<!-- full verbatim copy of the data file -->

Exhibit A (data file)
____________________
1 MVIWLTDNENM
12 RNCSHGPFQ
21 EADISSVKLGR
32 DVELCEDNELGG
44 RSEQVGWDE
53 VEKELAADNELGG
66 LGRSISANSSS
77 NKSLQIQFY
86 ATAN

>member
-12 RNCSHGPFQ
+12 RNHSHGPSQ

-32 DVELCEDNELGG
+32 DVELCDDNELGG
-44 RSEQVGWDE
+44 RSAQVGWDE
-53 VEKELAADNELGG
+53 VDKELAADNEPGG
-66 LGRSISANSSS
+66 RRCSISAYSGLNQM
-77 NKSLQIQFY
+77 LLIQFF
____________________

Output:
1 MVIWLTDNENM
12 RNCSHGPFQ
21 EADISSVKLGR
32 DVELCEDNELGG
44 RSEQVGWDE
53 VEKELAADNELGG
66 LGRSISANSSS
77 NKSLQIQFY
86 ATAN

>member
-12 RNCSHGPFQ
+12 RNHSHGPSQ

-32 DVELCEDNELGG
+32 DVELCDDNELGG
-44 RSEQVGWDE
+44 RSAQVGWDE
-53 VEKELAADNELGG
+53 VDKELAADNEPGG
-66 LGRSISANSSS
+66 RRCSISAYSGLNQM
-77 NKSLQIQFY
+77 LLIQFF